Comment on the treatment and death in custody of former Egyptian President Mohammed Morsi
The following comment is attributable to Rupert Colville, Spokesperson for the Office of the UN High Commissioner for Human Rights
Any sudden death in custody must be followed by a prompt, impartial, thorough and transparent investigation carried out by an independent body to clarify the cause of death
By Rupert Colville, Spokesperson for the Office of the UN High Commissioner for Human Rights
“As former President Mohammed Morsi was in the custody of the Egyptian authorities at the time of his death, the State is responsible for ensuring he was treated humanely and that his right to life and health were respected. Any sudden death in custody must be followed by a prompt, impartial, thorough and transparent investigation carried out by an independent body to clarify the cause of death. These are general principles elaborated by various international human rights bodies, including the African Commission on Human Rights, with which we fully concur.
“States, including Egypt, that have ratified the International Covenant on Civil and Political Rights, also have a heightened duty of care to take any necessary measures to protect the lives of individuals deprived of their liberty. In the words of the UN Human Rights Committee -- which monitors the implementation of the Covenant -- by arresting, detaining, imprisoning or otherwise depriving individuals of their liberty, States parties assume the responsibility to care for their life and bodily integrity.
“Concerns have been raised regarding the conditions of Mr. Morsi’s detention, including access to adequate medical care, as well as sufficient access to his lawyers and family, during his nearly six years in custody. He also appears to have been held in prolonged solitary confinement. The investigation should therefore also encompass all aspects of the authorities’ treatment of Mr. Morsi to examine whether the conditions of his detention had an impact on his death.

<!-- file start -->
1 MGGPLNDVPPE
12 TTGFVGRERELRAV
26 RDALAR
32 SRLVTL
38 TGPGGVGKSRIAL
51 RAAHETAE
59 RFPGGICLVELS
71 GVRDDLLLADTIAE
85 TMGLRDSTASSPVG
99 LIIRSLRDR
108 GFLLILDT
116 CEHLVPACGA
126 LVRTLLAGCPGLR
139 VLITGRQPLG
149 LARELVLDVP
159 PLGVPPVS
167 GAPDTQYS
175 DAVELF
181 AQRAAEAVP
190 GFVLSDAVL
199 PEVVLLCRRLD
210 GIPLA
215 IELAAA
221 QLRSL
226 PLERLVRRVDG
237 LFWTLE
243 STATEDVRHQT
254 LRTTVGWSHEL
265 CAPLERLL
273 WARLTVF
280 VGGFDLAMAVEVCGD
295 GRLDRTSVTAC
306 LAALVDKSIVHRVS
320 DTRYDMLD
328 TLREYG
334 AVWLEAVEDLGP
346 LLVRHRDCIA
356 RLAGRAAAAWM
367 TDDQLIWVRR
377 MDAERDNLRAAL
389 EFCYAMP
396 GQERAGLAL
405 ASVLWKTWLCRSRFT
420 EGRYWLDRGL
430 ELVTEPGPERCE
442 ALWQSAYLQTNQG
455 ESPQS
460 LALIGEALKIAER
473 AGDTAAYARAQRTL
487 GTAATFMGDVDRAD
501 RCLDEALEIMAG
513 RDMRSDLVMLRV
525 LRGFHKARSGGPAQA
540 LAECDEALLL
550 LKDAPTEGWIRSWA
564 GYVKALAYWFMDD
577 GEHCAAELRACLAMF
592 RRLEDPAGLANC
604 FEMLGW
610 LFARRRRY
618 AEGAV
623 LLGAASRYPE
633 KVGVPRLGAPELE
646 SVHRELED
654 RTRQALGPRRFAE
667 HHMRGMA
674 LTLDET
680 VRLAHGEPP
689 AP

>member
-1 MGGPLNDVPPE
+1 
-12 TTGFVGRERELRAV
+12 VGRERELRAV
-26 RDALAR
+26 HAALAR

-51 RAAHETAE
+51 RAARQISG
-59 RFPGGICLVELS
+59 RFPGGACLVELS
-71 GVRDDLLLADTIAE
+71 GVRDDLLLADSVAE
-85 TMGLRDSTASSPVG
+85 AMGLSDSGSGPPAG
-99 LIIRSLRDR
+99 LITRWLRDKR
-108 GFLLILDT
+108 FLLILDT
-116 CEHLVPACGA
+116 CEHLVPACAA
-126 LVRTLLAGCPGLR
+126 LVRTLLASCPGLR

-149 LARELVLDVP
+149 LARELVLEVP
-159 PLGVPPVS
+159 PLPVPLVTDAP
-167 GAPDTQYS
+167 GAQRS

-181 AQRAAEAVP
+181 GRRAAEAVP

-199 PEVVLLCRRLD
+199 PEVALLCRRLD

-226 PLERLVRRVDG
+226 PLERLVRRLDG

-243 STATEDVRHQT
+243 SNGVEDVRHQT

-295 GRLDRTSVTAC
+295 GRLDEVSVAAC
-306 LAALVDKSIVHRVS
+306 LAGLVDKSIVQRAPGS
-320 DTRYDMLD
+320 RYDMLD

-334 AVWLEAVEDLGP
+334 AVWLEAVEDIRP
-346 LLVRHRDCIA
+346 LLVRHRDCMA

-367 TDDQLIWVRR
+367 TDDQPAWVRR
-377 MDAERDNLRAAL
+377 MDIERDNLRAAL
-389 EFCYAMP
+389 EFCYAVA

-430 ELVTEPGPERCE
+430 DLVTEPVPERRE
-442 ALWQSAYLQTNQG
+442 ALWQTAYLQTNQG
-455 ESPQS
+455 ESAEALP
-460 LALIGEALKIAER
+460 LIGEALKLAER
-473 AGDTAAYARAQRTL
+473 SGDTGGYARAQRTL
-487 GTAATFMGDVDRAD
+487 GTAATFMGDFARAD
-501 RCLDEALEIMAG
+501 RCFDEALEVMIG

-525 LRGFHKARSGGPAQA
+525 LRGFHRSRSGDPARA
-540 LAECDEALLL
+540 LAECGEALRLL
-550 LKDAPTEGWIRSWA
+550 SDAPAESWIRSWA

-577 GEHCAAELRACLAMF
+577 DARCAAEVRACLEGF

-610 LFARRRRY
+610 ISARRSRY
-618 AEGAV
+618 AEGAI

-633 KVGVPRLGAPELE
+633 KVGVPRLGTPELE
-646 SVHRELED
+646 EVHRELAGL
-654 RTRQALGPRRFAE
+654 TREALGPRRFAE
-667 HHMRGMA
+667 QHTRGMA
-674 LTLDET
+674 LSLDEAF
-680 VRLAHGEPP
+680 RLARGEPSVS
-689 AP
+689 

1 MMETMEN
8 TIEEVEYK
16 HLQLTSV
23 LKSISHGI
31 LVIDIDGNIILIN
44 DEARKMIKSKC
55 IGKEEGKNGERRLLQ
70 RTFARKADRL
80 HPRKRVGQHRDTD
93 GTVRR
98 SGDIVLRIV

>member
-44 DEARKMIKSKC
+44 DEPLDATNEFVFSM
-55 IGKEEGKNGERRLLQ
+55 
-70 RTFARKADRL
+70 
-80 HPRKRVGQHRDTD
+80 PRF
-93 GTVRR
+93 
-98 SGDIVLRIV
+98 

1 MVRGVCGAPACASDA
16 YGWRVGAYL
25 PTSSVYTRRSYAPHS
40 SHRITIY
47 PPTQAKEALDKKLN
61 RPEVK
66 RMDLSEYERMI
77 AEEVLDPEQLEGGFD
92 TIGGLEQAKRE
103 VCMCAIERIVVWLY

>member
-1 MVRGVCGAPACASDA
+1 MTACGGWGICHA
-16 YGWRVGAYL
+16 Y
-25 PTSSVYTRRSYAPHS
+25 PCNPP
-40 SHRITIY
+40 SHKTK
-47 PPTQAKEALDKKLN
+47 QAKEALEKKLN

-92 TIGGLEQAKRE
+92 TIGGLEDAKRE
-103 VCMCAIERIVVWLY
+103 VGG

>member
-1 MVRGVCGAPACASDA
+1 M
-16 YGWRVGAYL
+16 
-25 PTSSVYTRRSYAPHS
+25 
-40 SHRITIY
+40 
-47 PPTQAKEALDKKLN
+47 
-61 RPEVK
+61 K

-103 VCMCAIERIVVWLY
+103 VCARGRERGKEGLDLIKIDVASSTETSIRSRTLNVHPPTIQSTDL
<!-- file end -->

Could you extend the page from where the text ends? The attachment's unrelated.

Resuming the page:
“Rule 24 of the Mandela Rules (the UN Standard Minimum Rules for the Treatment of Prisoners) states the following: ‘The provision of health care for prisoners is a State responsibility. Prisoners should enjoy the same standards of health care that are available in the community, and should have access to necessary health-care services free of charge without discrimination on the grounds of their legal status.’
“Mandela Rule 27 states that ‘All prisons shall ensure prompt access to medical attention in urgent cases. Prisoners who require specialized treatment or surgery shall be transferred to specialized institutions or to civil hospitals. Where a prison service has its own hospital facilities, they shall be adequately staffed and equipped to provide prisoners referred to them with appropriate treatment and care.’
“On the subject of investigations, Mandela Rule 71 says the following: ‘Notwithstanding the initiation of an internal investigation, the prison director shall report, without delay, any custodial death, disappearance or serious injury to a judicial or other competent authority that is independent of the prison administration and mandated to conduct prompt, impartial and effective investigations into the circumstances and causes of such cases.’
“In light of all the above, we believe it is clear there must be a thorough independent inquiry into the circumstances of Mr. Morsi’s death, including the conditions of his detention. The investigation should be carried out by a judicial or other competent authority that is independent of the detaining authority and mandated to conduct prompt, impartial and effective investigations into the circumstances and causes of his death.”
Distributed by APO Group on behalf of Office of the UN High Commissioner for Human Rights (OHCHR).